Rohwedder I, Wackerbarth LM, Heinig K, Ballweg A, Altstätter J, Ripphahn M, Nussbaum C, Salvermoser M, Bierschenk S, Straub T, Gunzer M, Schmidt-Supprian M, Kolben T, Schulz C, Ma A, Walzog B, Heinig M, Sperandio M.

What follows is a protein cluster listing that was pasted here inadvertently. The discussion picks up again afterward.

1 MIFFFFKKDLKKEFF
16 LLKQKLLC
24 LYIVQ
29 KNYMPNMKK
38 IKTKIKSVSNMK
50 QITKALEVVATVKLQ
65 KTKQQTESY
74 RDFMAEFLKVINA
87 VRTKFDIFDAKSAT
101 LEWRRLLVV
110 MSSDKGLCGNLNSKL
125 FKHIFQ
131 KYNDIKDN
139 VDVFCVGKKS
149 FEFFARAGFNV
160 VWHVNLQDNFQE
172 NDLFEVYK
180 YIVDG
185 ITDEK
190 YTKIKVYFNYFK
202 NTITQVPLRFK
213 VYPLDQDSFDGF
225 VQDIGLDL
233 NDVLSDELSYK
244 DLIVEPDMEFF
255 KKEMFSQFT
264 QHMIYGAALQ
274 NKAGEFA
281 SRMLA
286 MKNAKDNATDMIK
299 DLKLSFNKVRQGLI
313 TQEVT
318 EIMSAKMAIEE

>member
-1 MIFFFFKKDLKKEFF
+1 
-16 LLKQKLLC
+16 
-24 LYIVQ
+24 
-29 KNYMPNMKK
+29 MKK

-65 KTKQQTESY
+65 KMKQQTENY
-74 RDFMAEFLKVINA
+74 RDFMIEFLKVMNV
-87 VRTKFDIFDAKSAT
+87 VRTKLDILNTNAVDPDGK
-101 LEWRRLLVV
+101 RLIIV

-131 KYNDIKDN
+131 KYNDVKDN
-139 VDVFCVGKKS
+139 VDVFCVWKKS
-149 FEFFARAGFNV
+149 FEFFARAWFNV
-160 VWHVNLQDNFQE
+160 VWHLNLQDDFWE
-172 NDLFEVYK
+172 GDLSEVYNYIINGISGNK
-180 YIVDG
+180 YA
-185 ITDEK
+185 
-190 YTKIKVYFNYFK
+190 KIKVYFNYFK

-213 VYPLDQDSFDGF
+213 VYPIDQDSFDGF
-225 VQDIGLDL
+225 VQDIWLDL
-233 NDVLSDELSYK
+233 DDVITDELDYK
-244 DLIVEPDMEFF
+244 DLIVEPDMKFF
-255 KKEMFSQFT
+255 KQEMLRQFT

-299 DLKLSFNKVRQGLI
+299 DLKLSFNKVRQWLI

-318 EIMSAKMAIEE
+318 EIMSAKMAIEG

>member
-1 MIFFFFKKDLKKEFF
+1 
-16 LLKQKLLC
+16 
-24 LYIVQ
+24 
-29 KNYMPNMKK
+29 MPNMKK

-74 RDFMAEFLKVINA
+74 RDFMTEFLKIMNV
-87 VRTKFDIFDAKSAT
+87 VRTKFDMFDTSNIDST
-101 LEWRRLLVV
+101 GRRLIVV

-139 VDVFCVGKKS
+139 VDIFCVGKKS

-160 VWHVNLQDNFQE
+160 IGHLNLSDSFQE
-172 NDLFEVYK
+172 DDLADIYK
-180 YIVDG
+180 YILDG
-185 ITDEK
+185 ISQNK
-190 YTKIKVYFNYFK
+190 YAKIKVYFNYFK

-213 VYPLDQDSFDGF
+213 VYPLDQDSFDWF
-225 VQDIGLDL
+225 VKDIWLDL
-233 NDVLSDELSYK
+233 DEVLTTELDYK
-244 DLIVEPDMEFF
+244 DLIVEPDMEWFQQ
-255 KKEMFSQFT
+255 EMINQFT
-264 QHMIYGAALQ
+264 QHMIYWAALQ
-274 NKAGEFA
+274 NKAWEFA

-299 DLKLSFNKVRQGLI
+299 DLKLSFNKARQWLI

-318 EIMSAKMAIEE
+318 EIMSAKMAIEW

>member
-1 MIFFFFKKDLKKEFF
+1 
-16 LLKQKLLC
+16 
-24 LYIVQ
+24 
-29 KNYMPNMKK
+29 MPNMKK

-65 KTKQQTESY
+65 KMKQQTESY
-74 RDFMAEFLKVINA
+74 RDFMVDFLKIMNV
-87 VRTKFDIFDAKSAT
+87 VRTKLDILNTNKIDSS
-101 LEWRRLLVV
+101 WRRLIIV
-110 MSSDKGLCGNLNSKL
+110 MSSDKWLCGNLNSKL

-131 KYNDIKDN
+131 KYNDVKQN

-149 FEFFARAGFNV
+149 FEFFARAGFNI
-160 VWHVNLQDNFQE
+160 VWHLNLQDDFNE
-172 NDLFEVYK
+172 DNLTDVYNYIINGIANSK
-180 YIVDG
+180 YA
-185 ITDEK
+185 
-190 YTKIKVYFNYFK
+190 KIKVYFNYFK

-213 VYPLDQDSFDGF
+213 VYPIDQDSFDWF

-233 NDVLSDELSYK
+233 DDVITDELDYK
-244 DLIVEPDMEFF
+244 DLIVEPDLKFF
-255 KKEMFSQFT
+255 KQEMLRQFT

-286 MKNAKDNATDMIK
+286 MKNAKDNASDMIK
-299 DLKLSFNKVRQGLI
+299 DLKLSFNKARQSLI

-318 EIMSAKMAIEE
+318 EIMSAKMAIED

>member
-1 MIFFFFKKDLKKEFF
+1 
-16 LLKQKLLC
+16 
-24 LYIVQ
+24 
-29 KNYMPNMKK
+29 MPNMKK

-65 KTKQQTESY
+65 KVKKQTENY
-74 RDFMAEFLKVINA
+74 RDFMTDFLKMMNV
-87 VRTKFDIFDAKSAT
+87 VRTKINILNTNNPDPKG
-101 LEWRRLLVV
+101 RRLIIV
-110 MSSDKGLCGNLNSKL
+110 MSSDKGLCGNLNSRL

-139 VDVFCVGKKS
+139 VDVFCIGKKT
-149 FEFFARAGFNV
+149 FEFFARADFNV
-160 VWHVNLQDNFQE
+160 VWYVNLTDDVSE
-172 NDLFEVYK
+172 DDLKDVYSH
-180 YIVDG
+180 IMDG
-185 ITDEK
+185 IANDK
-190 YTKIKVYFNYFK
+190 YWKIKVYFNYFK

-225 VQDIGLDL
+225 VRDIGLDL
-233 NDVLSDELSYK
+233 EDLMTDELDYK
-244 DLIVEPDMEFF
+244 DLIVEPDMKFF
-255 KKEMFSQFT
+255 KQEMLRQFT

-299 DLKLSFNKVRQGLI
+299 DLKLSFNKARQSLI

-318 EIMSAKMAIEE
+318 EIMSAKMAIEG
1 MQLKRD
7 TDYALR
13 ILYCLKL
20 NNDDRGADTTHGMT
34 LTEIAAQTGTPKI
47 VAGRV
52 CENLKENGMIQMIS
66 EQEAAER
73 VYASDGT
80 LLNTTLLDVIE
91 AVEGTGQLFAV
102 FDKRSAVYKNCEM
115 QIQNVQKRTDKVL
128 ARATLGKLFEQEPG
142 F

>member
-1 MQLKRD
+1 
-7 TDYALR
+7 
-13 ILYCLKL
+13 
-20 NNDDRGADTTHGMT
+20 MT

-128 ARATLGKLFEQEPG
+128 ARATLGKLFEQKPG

ABSTRACT: Newborns are at high risk of developing neonatal sepsis, particularly if born prematurely. This has been linked to divergent requirements the immune system has to fulfill during intrauterine compared with extrauterine life. By transcriptomic analysis of fetal and adult neutrophils, we shed new light on the molecular mechanisms of neutrophil maturation and functional adaption during fetal ontogeny. We identified an accumulation of differentially regulated genes within the noncanonical NF-κB signaling pathway accompanied by constitutive nuclear localization of RelB and increased surface expression of TNF receptor type II in fetal neutrophils, as well as elevated levels of lymphotoxin α in fetal serum. Furthermore, we found strong upregulation of the negative inflammatory regulator A20 (Tnfaip3) in fetal neutrophils, which was accompanied by pronounced downregulation of the canonical NF-κB pathway. Functionally, overexpressing A20 in Hoxb8 cells led to reduced adhesion of these neutrophil-like cells in a flow chamber system. Conversely, mice with a neutrophil-specific A20 deletion displayed increased inflammation in vivo. Taken together, we have uncovered constitutive activation of the noncanonical NF-κB pathway with concomitant upregulation of A20 in fetal neutrophils. This offers perfect adaption of neutrophil function during intrauterine fetal life but also restricts appropriate immune responses particularly in prematurely born infants.